How To Evaluate Yoga Versus Pilates

Actually, the title might be a bit deceptive--there may really be no "yoga versus Pilates" argument, because each could be considered complementary to the other. However, since most busy people today only have time for one or the other, it pays to give some thought to which system is right for you. Essentially, it boils down to the "three Ps" of your personality, your preferences, and your physicality.  

First, however, you must understand the differences between the two systems

  1. Yoga  Static poses which develop, strengthen, and stretch muscle groups
    in specific combination/sequence, coupled with strong "body/mind connection" aspect aimed at unifying spirit and body. Nonaerobic. Full body--no one muscle or part is predominant. Focuses predominantly on stretching, balance, and coordination. Choice of poses and sequence largely up to the practitioner (or class leader/teacher). Class or solo (with or without tapes).  
  2. Pilates  Series of calisthenic-like exercises which predominantly work the central abdominal and back girdle muscles (collectively called "the powerhouse" in Pilates system) to stabilize the core of the body and thus prevent injury. Also has a body/mind connection aspect, though perhaps not as pronounced as with yoga. Nonaerobic. Focuses predominantly on toning, stretching, and coordination. Class or solo, generally with a taped program. Also has a machine-based component, typically done in gyms or Pilates studios with specially trained instructors. Specific sequences suggested by the founder of the system may or may not be followed.  
  3. Both systems   Considered therapeutic; will build balance, coordination, and strength and will help prevent injury by strengthening functional muscle groups and by stretching the connective tissues in the body. 

How do you decide which system is best for you? Think about the following questions:

  1. What are your physical goals? Both systems are excellent ways to achieve fitness goals without the strain and intensity of more traditional Western sports and fitness activities (aerobic dance, for example, or running). However, each will lead a devotee down a different path. Yoga will increase flexibility, strength, and balance all over, while Pilates will focus its strength-building on the powerhouse muscles, making it especially beneficial for those with lower back pain due to muscular weakness in the abdominal area.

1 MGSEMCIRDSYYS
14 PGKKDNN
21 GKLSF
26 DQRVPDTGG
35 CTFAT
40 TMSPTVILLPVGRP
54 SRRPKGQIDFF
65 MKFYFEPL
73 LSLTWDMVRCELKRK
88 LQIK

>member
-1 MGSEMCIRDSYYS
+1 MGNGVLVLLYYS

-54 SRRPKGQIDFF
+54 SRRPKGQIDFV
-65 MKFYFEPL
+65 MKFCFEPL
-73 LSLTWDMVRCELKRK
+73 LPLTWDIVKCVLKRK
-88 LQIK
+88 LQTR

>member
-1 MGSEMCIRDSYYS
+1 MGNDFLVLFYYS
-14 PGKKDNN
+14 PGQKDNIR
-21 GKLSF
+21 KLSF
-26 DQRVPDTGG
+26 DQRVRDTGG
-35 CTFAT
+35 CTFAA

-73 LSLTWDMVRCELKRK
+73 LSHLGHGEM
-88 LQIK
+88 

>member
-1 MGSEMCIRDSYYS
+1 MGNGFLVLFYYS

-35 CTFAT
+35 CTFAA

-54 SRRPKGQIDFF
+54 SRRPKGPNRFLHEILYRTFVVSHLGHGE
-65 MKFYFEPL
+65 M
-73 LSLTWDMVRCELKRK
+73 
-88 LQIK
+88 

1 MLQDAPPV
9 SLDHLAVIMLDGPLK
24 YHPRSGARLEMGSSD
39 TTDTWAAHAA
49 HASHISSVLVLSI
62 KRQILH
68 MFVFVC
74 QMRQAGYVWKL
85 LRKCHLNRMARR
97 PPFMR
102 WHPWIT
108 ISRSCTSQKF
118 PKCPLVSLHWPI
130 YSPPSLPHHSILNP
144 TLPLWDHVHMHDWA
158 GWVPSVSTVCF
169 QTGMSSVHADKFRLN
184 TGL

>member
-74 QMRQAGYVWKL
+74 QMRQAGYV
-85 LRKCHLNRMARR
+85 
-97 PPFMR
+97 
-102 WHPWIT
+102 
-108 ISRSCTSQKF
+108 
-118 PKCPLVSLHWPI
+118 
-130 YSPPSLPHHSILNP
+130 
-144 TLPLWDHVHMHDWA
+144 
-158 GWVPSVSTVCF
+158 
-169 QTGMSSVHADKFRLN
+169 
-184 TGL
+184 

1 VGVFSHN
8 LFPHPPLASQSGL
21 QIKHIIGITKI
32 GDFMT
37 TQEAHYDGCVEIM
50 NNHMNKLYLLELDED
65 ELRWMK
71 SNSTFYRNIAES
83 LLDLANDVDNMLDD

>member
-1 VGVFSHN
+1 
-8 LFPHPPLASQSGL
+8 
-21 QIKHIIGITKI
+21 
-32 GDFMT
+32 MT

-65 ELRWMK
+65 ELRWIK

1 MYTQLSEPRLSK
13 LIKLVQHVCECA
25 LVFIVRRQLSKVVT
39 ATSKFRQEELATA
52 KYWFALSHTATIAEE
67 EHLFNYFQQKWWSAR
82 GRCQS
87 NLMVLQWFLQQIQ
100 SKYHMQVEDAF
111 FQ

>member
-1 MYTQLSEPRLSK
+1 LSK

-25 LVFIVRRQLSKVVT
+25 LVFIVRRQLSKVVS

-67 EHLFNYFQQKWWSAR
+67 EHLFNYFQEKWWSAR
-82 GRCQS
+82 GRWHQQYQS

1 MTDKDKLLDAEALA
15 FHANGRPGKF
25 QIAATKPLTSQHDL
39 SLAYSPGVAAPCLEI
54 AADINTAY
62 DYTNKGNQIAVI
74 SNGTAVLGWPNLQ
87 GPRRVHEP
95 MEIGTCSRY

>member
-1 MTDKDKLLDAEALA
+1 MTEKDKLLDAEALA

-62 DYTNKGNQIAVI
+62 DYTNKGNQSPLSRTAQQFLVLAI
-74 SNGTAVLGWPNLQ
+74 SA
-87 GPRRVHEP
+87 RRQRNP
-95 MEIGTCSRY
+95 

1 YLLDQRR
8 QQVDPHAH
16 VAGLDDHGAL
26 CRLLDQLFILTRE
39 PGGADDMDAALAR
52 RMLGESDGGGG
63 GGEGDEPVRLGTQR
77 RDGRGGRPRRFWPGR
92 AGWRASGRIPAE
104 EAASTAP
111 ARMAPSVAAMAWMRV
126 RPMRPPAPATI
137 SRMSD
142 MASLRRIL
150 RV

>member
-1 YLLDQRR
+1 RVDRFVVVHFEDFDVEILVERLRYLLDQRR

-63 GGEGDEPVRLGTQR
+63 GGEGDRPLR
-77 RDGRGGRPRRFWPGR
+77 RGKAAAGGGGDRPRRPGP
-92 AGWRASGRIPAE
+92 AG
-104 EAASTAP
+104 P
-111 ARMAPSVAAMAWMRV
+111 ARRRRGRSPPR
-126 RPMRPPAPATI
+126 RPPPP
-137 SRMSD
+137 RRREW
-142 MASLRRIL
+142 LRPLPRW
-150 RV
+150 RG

2. What about your mental and emotional goals? Yoga's meditative and noncompetitive focus can help a focused practitioner work through image and confidence issues. Pilates' strengthening and lengthening effect on the body can also help with this, but in a more indirect manner. If you're a strongly religious Christian, or other non-Hindu religious adherent, you may have difficulty with some aspects of yoga; however, be aware that many classes and programs now have taken a somewhat "de-spiritualized" approach to yoga, which might be more palatable. You'll have to ask the leader of the class about his or her approach directly to find this information out. Don't be shy about asking this question--most yoga teachers are accustomed to the inquiry.
  3. How much time per day do you have to devote to practice?   Each system can be modified to provide as short or as long a program as you would like to perform. However, if you are relying on tapes or DVD routines to assist in your workout, you will be limited to what's available on the market. Typical Pilates routines run anywhere from 20 minutes to just under one hour. A session with a Pilates instructor may run slightly longer. Yoga classes are generally 50 minutes in length (although there are always exceptions), while taped routines vary from 15 minute "mini-sessions" to hour-plus routines for the more advanced practitioner. You may also add a meditation session to your yoga practice, which can be anywhere from a few minutes to half an hour, or as long as you like.  
  4. How much time do you want to commit to learning new techniques? Yoga is typically viewed as a system you can spend a lifetime doing and still not completely "master" (in the way we traditionally think of mastering a sport, for example). Pilates is a little bit different, in that the core exercises, once done functionally properly, are unchanging and are usually intensified by simply adding repetitions or altering the angle at which the legs are held, for example.  
  5. What resources are available to you? If the nearest Pilates instructor is fifty miles away, and you're not comfortable learning from a video or DVD, then that will likely impact your decision. Similarly, if the only yoga studio is all the way across town, and you just know you won't be able to make regular classes, that should be considered in reaching your decision.  


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